Tokenization - "check-in" your sensitive data #basc2010

During my presentation on tokenization at the Boston Application Security Conference I mentioned repeatedly that the application that calls the tokenization process should not have the ability to de-tokenize.  This is important because, increasingly, this system is going to be closer to the initial point of data capture.  In the case of an e-Commerce site this means closer to the consumer, like a public-facing web application.  A publicly accessible web application should not have the ability to directly access a full credit card number after a transaction has occurred.  And when I say ‘ability’ I mean that the functionality or code to accomplish this cannot be implemented and no connection to a system that could provide access to a full card number should exist.  It is not sufficient to simply limit this type of activity to a privileged user or process running on this system if you truly want to realize the full benefit of tokenization.    

I also made the point during my presentation that the applications that your typical internal users have access to should not have the ability to de-tokenize, access decryption keys, or even access the encrypted data.  Any of these applications that your internal consumers have access to should only have access to the token value.  The intent of tokenizing is to reduce the storage and the use of sensitive data across the organization, therefore reducing the attack surface and liability of protecting that data.  If you are limiting the access to the de-tokenizing process that is running on the same system that all of your users have access to then you are completely dependent on this access control configuration.  That entire system remains in-scope for the storage of the original sensitive data because this capability exists.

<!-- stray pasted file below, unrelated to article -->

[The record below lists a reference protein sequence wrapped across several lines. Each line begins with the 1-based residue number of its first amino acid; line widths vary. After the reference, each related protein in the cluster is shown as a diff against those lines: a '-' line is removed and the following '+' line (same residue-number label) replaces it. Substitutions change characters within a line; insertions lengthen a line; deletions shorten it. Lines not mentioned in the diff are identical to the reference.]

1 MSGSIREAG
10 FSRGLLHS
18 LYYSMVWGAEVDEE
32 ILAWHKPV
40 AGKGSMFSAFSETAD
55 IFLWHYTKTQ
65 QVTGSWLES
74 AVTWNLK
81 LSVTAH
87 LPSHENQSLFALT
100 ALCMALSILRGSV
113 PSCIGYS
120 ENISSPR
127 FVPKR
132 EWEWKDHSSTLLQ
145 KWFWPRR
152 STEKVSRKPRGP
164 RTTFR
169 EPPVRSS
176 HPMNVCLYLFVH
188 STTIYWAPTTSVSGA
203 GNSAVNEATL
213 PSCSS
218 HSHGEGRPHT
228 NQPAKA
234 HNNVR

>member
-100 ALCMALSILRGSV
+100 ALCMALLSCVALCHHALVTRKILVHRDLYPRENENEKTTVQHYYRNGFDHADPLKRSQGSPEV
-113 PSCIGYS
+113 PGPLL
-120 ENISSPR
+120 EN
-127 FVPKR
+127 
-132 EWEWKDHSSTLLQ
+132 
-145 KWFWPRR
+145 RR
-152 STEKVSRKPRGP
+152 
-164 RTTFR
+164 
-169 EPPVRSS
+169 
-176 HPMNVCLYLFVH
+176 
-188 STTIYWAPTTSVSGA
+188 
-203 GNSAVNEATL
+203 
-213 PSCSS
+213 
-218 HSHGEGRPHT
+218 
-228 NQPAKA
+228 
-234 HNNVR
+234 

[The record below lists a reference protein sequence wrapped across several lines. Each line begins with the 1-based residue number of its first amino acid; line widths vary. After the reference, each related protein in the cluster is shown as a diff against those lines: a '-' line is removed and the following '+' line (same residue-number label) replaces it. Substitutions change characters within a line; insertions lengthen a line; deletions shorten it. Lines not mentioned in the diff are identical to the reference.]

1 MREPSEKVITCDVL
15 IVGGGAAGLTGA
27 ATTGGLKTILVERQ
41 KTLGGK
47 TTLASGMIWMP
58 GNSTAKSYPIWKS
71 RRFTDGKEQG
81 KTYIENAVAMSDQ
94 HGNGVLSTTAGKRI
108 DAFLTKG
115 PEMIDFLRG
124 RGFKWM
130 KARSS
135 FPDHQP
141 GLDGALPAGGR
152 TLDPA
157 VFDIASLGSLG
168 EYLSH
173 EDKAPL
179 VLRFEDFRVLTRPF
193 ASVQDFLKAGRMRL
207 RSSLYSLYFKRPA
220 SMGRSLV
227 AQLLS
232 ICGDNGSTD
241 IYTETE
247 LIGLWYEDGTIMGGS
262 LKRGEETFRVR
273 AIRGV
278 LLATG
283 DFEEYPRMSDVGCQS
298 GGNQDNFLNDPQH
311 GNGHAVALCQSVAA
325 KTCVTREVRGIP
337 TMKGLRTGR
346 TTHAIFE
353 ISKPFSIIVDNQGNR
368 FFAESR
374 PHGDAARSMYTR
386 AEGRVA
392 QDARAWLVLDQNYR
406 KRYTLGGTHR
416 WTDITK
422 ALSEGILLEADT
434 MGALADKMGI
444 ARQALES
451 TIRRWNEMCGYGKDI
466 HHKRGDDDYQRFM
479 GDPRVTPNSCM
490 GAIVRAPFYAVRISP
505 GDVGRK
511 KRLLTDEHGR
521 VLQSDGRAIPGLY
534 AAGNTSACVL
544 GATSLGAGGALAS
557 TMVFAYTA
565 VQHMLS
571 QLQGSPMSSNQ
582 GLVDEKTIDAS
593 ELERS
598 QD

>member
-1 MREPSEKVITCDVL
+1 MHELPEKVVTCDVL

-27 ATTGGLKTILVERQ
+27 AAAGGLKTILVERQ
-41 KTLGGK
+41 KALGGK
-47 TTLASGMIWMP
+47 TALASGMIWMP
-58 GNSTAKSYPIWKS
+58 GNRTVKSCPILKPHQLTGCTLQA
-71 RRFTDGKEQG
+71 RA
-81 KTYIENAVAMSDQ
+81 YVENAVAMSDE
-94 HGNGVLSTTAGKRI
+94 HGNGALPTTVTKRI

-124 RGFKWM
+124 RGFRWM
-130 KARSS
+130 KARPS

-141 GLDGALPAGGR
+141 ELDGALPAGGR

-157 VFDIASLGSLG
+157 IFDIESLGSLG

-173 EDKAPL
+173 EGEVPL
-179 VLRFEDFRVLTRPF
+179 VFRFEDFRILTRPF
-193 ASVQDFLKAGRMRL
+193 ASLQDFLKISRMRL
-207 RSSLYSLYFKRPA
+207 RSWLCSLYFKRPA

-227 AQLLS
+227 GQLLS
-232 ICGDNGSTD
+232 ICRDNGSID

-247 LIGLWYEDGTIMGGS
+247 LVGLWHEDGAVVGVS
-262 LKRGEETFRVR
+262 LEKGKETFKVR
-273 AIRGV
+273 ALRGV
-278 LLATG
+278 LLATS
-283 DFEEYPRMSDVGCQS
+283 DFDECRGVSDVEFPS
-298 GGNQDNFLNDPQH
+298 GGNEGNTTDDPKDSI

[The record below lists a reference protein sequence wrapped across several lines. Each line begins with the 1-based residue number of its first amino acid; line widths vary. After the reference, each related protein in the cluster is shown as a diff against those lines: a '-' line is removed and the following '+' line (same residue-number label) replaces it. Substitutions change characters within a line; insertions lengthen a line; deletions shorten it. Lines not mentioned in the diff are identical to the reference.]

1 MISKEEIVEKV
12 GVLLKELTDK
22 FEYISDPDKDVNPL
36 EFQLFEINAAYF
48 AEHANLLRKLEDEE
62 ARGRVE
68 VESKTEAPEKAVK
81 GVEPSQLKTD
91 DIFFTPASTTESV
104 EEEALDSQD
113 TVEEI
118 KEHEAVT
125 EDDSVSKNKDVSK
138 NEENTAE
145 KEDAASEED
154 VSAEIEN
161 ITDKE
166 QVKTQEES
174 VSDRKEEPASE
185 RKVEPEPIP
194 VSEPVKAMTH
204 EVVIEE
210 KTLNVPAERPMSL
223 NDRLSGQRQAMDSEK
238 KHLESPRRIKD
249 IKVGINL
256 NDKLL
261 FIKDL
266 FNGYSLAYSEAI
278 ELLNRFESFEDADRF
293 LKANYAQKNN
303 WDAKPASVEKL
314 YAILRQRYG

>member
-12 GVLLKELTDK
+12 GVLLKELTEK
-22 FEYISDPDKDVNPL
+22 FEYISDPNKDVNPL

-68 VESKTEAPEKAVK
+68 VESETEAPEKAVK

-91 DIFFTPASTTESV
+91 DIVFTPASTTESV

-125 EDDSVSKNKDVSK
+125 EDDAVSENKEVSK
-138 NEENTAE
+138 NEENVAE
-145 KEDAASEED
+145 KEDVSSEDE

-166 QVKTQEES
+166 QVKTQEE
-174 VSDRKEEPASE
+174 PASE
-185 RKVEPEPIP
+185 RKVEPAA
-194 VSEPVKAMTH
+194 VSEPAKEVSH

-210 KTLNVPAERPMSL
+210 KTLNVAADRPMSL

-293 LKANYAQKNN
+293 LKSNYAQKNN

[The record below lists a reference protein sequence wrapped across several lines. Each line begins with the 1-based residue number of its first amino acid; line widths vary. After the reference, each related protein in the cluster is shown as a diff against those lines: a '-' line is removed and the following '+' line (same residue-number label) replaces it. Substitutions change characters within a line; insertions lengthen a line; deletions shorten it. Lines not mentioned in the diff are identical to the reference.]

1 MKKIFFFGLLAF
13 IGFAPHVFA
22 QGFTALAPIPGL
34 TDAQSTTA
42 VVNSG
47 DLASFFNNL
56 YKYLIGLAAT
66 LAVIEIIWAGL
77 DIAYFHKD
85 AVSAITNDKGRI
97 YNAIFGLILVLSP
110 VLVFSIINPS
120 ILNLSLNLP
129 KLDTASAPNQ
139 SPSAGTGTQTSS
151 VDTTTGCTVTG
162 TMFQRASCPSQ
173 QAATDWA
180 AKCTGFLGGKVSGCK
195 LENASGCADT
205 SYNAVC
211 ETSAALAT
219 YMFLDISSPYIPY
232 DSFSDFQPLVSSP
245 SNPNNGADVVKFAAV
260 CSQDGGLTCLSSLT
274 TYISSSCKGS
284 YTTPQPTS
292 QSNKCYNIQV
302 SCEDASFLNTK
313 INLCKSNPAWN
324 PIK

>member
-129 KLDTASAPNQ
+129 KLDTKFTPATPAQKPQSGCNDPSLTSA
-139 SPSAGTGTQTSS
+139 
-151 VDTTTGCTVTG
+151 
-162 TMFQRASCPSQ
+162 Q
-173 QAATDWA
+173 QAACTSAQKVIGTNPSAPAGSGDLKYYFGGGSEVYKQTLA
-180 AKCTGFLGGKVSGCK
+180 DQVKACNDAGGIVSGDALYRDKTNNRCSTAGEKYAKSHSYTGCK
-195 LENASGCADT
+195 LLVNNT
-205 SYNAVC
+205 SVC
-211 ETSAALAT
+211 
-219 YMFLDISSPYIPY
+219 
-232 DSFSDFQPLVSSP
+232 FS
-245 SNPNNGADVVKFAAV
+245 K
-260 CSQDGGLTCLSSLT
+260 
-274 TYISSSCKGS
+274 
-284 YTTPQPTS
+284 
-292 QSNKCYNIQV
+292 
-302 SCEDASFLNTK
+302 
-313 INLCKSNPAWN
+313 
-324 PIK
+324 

The best way to summarize these points is to think about the tokenization process as “checking in” sensitive data.  Remember the Roach Motel ads?   In this case, sensitive data checks in – but doesn’t check out (to your standard user or system).  For those exceptions to this rule, users that must have access to the sensitive data directly, they should be provided with access to systems and data in a method that is out-of-band and requires strong authentication, authorization, and auditing. 


Posted via email from ken5m1th

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